Luminothérapie: the making of "Impulse"

January 12, 2016

Main text of post

Until January 31, Impulse, the centrepiece of the sixth annual Luminothérapie event, is sure to attract increasing numbers of Montrealers, thanks the illuminated musical seesaws in the place des Festivals, as well as the mesmerizing architectural video projections. To learn more about the making of these extraordinary luminous creations, we spoke with the people behind the music and visuals being presented at the nine permanent projection sites in the Quartier des Spectacles.

We met the three creative minds behind Impulse: video producers and digital artists Mathieu Le Sourd and Daniel Iregui, and composer and sound designer for the seesaws and the videos, Mitchell Akiyama.

After learning about the luminous installation being created for the place des Festivals, how did the video projection portion of Impulse germinate in your minds? What were your inspirations?

Mathieu Le Sourd : To create the videos, Daniel and I focused on the motion of the seesaws. Horizontality, symmetry, equilibrium and disequilibrium were our guiding concepts. We also wanted to play with the architecture of each façade to create movements that would give the buildings life.

Daniel Iregui : In the same spirit as the design of the seesaws, we were looking for a minimalist, monochromatic aesthetic. As Mathieu explained, the concept of equilibrium and disequilibrium really inspired us. What is also very interesting about the installation in the place des Festivals is that when a seesaw is not in use it stays horizontal and balanced rather than tipping like a traditional playground seesaw. The horizontal lines repeat. The architecture of each building, as well as its location and function, also influenced our thinking.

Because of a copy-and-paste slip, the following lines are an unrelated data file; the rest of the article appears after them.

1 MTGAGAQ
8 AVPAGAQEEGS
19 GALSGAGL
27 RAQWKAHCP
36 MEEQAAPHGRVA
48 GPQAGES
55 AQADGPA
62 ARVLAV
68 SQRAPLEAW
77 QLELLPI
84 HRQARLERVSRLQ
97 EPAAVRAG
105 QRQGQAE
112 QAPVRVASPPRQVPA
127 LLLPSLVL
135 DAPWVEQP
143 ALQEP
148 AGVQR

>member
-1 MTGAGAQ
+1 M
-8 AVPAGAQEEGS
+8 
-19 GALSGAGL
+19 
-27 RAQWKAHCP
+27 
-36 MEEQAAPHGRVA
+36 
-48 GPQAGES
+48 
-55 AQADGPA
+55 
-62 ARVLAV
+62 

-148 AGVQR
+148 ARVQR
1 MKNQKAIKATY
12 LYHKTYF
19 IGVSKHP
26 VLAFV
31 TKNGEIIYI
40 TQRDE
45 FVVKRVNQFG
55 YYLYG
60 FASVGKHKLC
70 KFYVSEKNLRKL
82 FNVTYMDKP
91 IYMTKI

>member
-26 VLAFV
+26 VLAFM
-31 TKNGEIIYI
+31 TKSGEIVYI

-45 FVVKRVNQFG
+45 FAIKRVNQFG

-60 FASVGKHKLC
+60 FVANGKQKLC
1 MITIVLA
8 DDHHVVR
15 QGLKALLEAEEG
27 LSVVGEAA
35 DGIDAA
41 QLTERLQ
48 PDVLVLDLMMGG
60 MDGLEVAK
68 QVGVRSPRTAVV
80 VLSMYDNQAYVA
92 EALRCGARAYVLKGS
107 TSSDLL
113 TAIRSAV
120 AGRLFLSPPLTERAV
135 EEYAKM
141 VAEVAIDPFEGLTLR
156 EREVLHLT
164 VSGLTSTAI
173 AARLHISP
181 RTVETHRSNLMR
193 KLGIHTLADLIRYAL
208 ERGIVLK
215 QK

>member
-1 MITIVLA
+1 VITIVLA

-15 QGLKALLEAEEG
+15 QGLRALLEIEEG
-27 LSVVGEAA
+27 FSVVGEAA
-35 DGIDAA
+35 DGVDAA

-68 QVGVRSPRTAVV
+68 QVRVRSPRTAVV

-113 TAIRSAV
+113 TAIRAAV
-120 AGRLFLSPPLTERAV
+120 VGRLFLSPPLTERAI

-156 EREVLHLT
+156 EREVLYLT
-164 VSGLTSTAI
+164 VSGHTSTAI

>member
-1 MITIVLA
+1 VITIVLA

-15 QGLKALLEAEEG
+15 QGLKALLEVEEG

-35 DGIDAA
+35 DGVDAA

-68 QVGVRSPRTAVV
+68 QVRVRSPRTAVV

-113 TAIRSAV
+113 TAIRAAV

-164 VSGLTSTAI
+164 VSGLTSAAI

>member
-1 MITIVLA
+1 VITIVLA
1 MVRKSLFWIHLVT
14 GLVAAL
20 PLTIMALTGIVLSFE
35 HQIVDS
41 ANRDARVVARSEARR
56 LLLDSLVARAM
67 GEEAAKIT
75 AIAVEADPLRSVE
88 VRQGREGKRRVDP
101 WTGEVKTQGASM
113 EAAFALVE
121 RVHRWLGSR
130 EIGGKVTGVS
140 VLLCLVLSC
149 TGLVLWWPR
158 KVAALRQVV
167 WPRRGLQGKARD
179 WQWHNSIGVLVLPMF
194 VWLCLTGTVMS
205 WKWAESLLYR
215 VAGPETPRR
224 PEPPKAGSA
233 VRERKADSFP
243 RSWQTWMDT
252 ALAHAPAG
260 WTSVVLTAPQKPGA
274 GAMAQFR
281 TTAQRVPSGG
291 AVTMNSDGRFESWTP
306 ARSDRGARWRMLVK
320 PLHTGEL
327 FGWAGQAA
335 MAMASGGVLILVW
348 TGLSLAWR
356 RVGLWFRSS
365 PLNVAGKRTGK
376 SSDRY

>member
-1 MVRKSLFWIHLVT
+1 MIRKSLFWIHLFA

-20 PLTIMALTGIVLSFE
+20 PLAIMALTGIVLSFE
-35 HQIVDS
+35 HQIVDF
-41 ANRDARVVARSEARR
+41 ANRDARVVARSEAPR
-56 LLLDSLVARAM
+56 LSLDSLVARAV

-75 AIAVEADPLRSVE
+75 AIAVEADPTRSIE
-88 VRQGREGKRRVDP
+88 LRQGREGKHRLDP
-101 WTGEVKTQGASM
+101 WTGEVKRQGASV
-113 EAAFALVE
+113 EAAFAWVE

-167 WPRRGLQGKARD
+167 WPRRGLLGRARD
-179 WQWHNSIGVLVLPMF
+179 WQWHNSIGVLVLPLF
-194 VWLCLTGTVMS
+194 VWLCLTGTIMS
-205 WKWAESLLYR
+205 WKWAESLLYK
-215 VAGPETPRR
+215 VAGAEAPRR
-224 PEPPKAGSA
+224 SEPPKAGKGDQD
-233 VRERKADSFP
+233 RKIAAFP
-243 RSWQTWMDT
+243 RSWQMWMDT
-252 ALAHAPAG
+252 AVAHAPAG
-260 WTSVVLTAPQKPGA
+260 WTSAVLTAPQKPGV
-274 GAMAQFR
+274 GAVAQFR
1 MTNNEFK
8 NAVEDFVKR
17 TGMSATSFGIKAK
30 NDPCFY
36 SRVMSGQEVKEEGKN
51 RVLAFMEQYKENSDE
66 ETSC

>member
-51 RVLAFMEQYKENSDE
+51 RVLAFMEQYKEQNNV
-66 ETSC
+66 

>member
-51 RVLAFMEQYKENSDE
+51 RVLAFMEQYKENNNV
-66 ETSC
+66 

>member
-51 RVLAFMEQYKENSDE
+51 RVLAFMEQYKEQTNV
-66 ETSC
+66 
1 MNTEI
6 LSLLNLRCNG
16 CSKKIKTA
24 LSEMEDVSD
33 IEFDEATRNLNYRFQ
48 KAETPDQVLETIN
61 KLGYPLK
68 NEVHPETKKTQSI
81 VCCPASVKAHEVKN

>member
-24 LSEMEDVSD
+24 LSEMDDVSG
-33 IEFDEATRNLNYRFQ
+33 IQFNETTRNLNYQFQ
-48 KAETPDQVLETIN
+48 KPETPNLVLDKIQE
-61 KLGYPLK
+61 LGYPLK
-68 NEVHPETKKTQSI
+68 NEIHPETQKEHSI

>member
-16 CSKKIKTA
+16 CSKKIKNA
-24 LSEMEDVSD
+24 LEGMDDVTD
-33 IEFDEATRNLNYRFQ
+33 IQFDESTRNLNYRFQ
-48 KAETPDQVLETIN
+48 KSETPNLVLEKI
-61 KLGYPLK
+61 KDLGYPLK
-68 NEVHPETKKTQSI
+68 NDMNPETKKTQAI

Mitchell Akiyama : I was immediately inspired by the straight lines and minimalism in the drawings by architects Lola Sheppard (Lateral Office) and Conor Sampson (CS Design). Before working on the musicality of the seesaws, I composed nine soundtracks, one for each video projection. I worked with synthesizers with four different tonalities. Then I simplified that same music to create the sound of the seesaws.

How did you work together to bring the music and the video projections together?

D.I. : Mitchell’s music not only inspired the creation of the video projections, it actually dictated our process – the music was written before we produced the videos. The idea was to allow viewers visualize the sound. The image reacts as the notes change. So in this case music is much more than a simple soundtrack.

M.L.S. : Sound is one of the project’s central elements. To create videos for the four façades I was working with, I analyzed the frequencies of the different tracks to generate visual content based on the sound. So we each developed software that connects visual data to music in real time.

M.A. : Before composing, I watched what Mathieu and Daniel had made in the past to imagine what they might make based on my music. In the end, we worked with the same source files, the same beats. While I was composing the music, I didn’t realize that, in a way, I was also composing part of the videos!

What challenges did you face during the creative process?

M.A. : Each of the nine pieces I composed had to run five minutes. It’s difficult to create a natural musical curve when you have that kind of time constraint. It was a fascinating challenge! I also had to think about the fact that the music would be played outside, in cold weather. I needed the creations to reflect that aspect without being too cold, so I tried to add a bit of warmth to the synthesizer sounds.

M.L.S. : Every façade we are working with has a different size and shape. And depending on the viewing position, we see something different. So I had to create software to allow us to test different points of view. At first, we wanted to work only with black and white. But black doesn’t work very well, because it eliminates the magic of the architectural projection, whereas it works quite well when we watch the projections indoors. We eventually settled on blue, cyan and white, so as to have a uniform colour palette everywhere.

D.I. : It’s a big challenge to create projections for a building façade. You have to find the right balance between the shape of the building and the concept of the projection. Because there have already been several video projection projects in Montreal, it was essential to come up with something original!


Until January 31
In the place des Festivals and on the nine permanent video projection sites in the Quartier des Spectacles